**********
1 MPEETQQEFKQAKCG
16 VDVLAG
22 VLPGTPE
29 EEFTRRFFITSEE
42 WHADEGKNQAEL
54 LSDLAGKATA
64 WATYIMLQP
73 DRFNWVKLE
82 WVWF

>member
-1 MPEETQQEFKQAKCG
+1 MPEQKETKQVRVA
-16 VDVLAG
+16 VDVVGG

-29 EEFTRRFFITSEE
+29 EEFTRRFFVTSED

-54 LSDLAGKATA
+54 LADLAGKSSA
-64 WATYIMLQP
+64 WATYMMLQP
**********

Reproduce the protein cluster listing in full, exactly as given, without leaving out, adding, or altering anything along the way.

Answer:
1 MPEETQQEFKQAKCG
16 VDVLAG
22 VLPGTPE
29 EEFTRRFFITSEE
42 WHADEGKNQAEL
54 LSDLAGKATA
64 WATYIMLQP
73 DRFNWVKLE
82 WVWF

>member
-1 MPEETQQEFKQAKCG
+1 MPEQKETKQVRVA
-16 VDVLAG
+16 VDVVGG

-29 EEFTRRFFITSEE
+29 EEFTRRFFVTSED

-54 LSDLAGKATA
+54 LADLAGKSSA
-64 WATYIMLQP
+64 WATYMMLQP